Urban Public Lands
You do not have to travel to the countryside or rural forest in order to see nature. Parks, playgrounds, and even beaches, are waiting to be discovered right in your city. Urban areas have many undiscovered natural gems that provide opportunities for recreation, spotting wildlife and relaxing in fresh air. Visiting urban public lands also has many health benefits, especially for children. Studies have shown that spending time outdoors in green settings reduces stress, symptoms of ADHD and obesity, among others.
In 2010, the Trust for Public Land released the City Park Facts report. It analyzes the size, type and usage of parks in the 85 largest U.S. cities. The report found that there are over 20,000 parks in large cities, covering over 1.4 million acres. Read the 2010 City Park Fact report (PDF) to learn more about urban parkland.
Although there are thousands of urban parks across the country, problems still arise on how to find and access these places and use them safely. The resources on this page offer ideas for how families and individuals can get outdoors in cities.
Find a Public Land
- Nature Find, by the National Wildlife Federation allows you to search for public lands, recreational activities and educational programming by zip code or city.
- Explore the Parks, from the National Parks Conservation Association, is a map where you can search for a nearby park. Some national parks in cities, include New York City's Gateway National Recreation Area and San Francisco's Golden Gate National Recreation Area.
- Use Arbor Day's What Tree is That? website to help identify trees in your region.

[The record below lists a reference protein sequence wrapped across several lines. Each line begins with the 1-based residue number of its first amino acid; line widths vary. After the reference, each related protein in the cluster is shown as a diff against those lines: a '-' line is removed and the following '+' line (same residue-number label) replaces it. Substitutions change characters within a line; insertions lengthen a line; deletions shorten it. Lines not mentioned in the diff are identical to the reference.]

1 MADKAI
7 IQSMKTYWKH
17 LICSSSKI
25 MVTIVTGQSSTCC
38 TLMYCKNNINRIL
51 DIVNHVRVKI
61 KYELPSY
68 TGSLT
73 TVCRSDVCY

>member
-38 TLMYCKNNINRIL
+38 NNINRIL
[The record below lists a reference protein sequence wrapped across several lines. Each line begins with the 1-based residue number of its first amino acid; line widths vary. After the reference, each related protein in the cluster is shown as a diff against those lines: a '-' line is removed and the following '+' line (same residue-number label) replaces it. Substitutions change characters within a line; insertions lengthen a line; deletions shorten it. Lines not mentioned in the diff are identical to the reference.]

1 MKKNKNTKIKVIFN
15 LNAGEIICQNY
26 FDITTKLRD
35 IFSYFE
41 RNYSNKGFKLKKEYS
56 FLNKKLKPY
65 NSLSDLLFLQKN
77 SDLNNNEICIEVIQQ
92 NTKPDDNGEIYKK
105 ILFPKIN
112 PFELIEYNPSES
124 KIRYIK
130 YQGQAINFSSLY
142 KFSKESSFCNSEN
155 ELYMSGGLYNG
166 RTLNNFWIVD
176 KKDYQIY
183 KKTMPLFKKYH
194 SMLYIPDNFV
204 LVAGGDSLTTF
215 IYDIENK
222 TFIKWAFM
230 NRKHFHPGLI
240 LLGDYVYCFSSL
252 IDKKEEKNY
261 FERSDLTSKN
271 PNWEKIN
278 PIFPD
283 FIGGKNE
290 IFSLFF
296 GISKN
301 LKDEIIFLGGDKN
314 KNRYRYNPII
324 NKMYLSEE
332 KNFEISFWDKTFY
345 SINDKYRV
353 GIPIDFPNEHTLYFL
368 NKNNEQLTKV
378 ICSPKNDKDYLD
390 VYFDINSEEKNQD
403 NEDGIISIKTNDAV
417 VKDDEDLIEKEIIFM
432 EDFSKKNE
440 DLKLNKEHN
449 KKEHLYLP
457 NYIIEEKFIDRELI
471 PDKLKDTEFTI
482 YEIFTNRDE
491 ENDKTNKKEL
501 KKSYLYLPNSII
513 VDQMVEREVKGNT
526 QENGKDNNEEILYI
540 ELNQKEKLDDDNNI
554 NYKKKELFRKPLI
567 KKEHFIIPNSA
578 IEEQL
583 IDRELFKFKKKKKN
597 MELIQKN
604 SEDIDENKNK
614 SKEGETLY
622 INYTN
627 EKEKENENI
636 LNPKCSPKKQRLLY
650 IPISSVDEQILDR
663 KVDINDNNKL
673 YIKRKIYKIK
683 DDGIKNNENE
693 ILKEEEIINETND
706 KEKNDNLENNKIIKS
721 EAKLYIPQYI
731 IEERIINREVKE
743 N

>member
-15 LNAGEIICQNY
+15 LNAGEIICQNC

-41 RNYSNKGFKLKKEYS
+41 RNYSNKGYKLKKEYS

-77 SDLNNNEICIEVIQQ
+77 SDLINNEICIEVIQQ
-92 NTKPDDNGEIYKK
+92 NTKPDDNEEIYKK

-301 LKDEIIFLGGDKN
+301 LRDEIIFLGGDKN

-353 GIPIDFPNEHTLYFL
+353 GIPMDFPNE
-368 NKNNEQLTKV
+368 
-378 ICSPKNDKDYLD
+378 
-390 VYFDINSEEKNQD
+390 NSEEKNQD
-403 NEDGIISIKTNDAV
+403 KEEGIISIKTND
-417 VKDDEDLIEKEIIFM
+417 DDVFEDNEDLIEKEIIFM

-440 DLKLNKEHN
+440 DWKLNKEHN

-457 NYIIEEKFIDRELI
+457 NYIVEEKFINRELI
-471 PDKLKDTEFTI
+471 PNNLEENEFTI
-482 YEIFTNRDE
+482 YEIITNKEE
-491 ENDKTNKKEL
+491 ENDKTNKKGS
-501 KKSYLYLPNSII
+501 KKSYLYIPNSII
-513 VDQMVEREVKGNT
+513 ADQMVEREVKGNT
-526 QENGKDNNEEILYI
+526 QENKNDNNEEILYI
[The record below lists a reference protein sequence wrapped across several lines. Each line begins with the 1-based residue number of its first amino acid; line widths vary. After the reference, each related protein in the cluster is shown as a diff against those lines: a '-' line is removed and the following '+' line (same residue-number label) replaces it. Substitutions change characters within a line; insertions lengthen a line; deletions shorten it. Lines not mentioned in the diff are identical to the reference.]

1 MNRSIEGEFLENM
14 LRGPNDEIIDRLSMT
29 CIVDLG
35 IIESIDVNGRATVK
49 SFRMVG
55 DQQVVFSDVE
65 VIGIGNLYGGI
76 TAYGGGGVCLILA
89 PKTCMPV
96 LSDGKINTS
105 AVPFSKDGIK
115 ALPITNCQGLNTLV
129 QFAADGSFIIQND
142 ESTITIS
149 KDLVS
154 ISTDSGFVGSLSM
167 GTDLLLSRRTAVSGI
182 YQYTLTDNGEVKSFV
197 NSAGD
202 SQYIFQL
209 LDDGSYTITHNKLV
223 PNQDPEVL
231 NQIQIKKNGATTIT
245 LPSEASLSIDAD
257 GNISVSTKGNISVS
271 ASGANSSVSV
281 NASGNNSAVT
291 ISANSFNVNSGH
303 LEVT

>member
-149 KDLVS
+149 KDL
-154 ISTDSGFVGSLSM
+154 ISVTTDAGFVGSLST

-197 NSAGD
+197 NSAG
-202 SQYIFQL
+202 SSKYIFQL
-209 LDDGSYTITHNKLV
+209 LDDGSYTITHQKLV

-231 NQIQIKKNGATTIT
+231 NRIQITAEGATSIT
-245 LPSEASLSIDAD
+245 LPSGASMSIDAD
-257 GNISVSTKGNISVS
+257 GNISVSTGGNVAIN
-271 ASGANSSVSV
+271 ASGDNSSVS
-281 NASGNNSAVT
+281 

- The Department of the Interior's Youth in the Great Outdoors website links to numerous curriculum resources, events celebrating public lands and jobs to connect youth to the outdoors.
- Through Urban Connections, the USDA Forest Service is reaching out to urban communities, including Milwaukee, Chicago, Boston and Minneapolis - St. Paul. The website has educational resources, ideas on volunteering at urban forests and news.
- First Bloom is a National Park Foundation initiative that helps connect youth with gardens at national parks in urban areas. Visit their website for resources on plant biology. Kids with a strong interest in gardening can join the First Bloomer program at national parks, including the Boston African American National Historic Site, St. Paul's Mississippi National River and Recreation Area and San Francisco Maritime National Historical Park.
- Download Urban Ecology resources from the Environmental Literacy Council. Activities designed for learning about the impact that cities have on wildlife and, in turn, how wildlife impacts cities and people.
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NPLD is a Friend to Friends Groups
Friends Groups are vital to the long term health and growth of public lands. NPLD supports Friends Groups through webinars, educational materials and the Every Day Grants program. Learn more about each of these opportunities in our resources section.
NPLD Supports Let’s Move Outside
Participating in NPLD is a great way to get the recommended 60 minutes of daily activity, while you lend a hand for public lands. Learn more about Let’s Move Outside and how NPLD is involved in the national movement.